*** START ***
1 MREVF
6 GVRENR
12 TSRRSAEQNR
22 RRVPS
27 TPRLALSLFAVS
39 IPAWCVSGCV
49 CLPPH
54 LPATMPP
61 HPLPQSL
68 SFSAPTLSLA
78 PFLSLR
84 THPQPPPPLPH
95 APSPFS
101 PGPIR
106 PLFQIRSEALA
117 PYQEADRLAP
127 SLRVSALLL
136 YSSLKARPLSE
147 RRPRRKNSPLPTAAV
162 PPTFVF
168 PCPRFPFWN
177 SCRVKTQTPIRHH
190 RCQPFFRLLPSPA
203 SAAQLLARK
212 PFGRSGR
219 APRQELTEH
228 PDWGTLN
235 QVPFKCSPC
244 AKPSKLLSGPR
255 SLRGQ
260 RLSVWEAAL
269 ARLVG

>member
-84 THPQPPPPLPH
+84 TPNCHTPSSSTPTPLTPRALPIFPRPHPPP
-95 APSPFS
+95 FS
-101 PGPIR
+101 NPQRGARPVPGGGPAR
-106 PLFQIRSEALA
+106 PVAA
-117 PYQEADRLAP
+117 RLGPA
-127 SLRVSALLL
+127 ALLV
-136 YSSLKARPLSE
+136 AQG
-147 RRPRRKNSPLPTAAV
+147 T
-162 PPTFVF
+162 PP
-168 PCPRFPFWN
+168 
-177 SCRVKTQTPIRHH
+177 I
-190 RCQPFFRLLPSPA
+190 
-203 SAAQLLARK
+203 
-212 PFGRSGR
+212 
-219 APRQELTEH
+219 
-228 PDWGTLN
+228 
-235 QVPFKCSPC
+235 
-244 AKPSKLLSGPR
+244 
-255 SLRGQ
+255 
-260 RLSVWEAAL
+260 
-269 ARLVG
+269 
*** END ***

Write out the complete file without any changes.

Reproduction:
1 MREVF
6 GVRENR
12 TSRRSAEQNR
22 RRVPS
27 TPRLALSLFAVS
39 IPAWCVSGCV
49 CLPPH
54 LPATMPP
61 HPLPQSL
68 SFSAPTLSLA
78 PFLSLR
84 THPQPPPPLPH
95 APSPFS
101 PGPIR
106 PLFQIRSEALA
117 PYQEADRLAP
127 SLRVSALLL
136 YSSLKARPLSE
147 RRPRRKNSPLPTAAV
162 PPTFVF
168 PCPRFPFWN
177 SCRVKTQTPIRHH
190 RCQPFFRLLPSPA
203 SAAQLLARK
212 PFGRSGR
219 APRQELTEH
228 PDWGTLN
235 QVPFKCSPC
244 AKPSKLLSGPR
255 SLRGQ
260 RLSVWEAAL
269 ARLVG

>member
-84 THPQPPPPLPH
+84 TPNCHTPSSSTPTPLTPRALPIFPRPHPPP
-95 APSPFS
+95 FS
-101 PGPIR
+101 NPQRGARPVPGGGPAR
-106 PLFQIRSEALA
+106 PVAA
-117 PYQEADRLAP
+117 RLGPA
-127 SLRVSALLL
+127 ALLV
-136 YSSLKARPLSE
+136 AQG
-147 RRPRRKNSPLPTAAV
+147 T
-162 PPTFVF
+162 PP
-168 PCPRFPFWN
+168 
-177 SCRVKTQTPIRHH
+177 I
-190 RCQPFFRLLPSPA
+190 
-203 SAAQLLARK
+203 
-212 PFGRSGR
+212 
-219 APRQELTEH
+219 
-228 PDWGTLN
+228 
-235 QVPFKCSPC
+235 
-244 AKPSKLLSGPR
+244 
-255 SLRGQ
+255 
-260 RLSVWEAAL
+260 
-269 ARLVG
+269 